Bosque County Hay Show Collection Event 9/17/2021 at Extension Office

The Texas A&M AgriLife Extension Office – Bosque County will be collecting hay samples for the 43rd Annual Bosque County Hay Show & Scholarship Fundraiser. If you are interested in submitting hay samples into this year’s contest, entries maybe dropped off at the Bosque County Extension Office (located at 104 S Fuller in Meridian) between 8:30AM and 11AM on Friday, September 17, 2021. Sampling will close on September 17, but you may also drop samples off early at the Extension Office or by 3pm on Thursday, September 16 to your local Bosque County Vo-Ag Teachers. Samples will be taken from the conventional bales and/or round bales on the 17th so that the protein analysis can be made. Cost is $10 for first bale, $5 for each additional bale per participant. Only hay grown in Bosque County and/or adjoining counties will be eligible for the show and awards. This year’s Scholarship Auction and Educational Program will be held on Monday, October 18, 2021, at the Meridian Civic Center starting at 5:30PM.  The Hay Show Committee is also collecting donations for their annual Bosque County Hay Show and Scholarship fundraiser. If you are interested in contributing towards this, please go to contact Chelsea Dorward at 254-435-2331 or chelsea.dorward@ag.tamu.edu.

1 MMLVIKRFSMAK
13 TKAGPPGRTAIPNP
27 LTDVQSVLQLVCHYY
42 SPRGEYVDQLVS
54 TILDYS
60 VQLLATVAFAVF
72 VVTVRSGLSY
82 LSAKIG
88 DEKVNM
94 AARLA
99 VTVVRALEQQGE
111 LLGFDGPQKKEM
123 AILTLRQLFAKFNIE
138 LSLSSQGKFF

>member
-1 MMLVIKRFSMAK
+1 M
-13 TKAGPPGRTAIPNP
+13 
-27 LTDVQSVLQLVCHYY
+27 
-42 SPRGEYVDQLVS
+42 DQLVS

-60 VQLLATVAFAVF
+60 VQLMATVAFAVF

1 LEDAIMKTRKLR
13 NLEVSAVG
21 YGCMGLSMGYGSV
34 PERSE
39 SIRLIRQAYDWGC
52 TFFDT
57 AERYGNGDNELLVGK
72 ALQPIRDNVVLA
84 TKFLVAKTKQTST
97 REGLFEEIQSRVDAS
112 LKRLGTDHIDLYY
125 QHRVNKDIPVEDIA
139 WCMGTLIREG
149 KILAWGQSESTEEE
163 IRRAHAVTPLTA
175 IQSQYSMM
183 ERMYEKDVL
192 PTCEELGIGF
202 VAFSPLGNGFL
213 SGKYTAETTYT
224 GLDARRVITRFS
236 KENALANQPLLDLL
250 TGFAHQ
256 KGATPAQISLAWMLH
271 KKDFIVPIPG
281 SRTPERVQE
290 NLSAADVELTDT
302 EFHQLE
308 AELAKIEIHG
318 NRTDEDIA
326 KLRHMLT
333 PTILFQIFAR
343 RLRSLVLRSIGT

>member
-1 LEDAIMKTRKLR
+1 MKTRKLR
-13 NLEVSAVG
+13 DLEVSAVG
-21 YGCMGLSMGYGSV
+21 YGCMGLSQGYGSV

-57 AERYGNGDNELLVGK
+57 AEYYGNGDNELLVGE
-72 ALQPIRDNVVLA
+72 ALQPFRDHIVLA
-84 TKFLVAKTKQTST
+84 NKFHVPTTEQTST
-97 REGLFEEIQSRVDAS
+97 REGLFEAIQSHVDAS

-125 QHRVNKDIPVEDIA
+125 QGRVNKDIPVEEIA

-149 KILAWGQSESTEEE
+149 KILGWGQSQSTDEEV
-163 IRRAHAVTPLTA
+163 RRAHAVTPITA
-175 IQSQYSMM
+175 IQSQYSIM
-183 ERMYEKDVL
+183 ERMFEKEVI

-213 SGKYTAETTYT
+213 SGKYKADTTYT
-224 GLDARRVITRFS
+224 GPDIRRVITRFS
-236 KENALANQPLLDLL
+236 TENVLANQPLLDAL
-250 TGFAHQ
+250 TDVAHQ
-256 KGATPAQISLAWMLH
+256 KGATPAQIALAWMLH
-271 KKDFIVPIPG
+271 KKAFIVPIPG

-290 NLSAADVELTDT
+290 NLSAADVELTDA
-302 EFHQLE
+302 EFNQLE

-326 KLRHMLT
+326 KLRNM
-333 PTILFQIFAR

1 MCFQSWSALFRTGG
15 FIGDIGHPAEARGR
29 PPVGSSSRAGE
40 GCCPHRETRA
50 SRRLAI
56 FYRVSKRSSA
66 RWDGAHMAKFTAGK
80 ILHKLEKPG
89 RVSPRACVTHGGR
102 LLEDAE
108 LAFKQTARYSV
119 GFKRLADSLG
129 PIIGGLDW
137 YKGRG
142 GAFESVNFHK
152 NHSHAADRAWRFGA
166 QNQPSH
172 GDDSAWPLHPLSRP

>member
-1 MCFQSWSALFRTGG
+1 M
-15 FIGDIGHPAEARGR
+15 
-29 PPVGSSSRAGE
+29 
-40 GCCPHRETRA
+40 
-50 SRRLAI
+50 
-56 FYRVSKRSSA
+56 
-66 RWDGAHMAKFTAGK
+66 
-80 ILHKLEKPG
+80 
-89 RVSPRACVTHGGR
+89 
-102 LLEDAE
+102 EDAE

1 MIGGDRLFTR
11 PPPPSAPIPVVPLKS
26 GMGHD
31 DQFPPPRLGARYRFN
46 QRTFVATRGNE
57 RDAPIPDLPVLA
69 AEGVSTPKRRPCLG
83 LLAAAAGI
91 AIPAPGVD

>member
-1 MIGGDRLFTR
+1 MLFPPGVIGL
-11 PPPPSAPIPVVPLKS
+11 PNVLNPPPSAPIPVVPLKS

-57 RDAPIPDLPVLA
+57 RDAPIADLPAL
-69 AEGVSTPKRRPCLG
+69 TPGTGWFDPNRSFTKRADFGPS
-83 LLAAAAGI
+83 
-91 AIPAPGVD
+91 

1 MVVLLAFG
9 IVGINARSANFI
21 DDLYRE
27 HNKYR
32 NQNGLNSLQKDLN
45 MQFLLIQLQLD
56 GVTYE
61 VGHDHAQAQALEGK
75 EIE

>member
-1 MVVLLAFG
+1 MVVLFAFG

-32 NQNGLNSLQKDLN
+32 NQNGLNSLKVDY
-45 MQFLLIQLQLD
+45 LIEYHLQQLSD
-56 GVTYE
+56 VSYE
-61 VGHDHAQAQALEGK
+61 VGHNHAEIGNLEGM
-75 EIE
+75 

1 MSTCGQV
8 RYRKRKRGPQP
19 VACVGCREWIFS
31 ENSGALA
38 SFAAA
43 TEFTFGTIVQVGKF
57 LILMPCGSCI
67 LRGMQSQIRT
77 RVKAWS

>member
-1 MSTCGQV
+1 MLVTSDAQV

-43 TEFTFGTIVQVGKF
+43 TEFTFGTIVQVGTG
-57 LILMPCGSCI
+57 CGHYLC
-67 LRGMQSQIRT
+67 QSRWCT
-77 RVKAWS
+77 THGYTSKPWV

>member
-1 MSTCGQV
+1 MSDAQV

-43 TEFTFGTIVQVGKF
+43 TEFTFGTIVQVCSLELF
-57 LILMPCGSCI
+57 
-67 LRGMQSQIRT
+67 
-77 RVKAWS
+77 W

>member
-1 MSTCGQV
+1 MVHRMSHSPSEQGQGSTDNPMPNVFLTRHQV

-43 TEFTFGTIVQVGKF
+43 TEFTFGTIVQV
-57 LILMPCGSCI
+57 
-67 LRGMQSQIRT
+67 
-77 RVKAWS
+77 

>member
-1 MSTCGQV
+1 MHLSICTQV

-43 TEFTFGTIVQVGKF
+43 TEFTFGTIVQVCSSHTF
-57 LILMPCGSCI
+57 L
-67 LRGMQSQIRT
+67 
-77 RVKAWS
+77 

We will not have the live educational portion. Results and awards will be posted online at https://bosque.agrilife.org/ in mid-October and mailed to participants.

 

Homeowner Maintenance of Aerobic Treatment Units

The Texas A&M AgriLife Extension Service is offering a homeowner education event discussing the operation and maintenance of aerobic treatment units.  The “Homeowner Maintenance of Aerobic Treatment Units” workshop will be held on Wednesday, September 29, 2021, from 8:30am to 3:30pm at the Meridian Civic Center, 309 W. River Street, Meridian, TX.

 

The workshop will be of interest to homeowners who want to learn more about the components and maintenance of an aerobic treatment unit and spray field. It is important for homeowners to properly maintain their onsite wastewater treatment systems to help protect public safety, public health, and water quality.